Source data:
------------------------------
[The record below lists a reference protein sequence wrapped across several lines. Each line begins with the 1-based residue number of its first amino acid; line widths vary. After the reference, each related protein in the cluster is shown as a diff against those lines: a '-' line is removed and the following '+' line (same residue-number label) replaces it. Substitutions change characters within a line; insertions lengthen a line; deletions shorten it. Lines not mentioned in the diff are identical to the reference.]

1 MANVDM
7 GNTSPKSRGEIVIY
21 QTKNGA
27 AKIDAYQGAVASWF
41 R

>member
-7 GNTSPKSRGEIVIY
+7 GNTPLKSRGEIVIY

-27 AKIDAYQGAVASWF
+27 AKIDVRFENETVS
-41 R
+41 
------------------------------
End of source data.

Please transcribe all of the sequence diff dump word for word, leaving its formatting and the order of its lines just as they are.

[The record below lists a reference protein sequence wrapped across several lines. Each line begins with the 1-based residue number of its first amino acid; line widths vary. After the reference, each related protein in the cluster is shown as a diff against those lines: a '-' line is removed and the following '+' line (same residue-number label) replaces it. Substitutions change characters within a line; insertions lengthen a line; deletions shorten it. Lines not mentioned in the diff are identical to the reference.]

1 MANVDM
7 GNTSPKSRGEIVIY
21 QTKNGA
27 AKIDAYQGAVASWF
41 R

>member
-7 GNTSPKSRGEIVIY
+7 GNTPLKSRGEIVIY

-27 AKIDAYQGAVASWF
+27 AKIDVRFENETVS
-41 R
+41 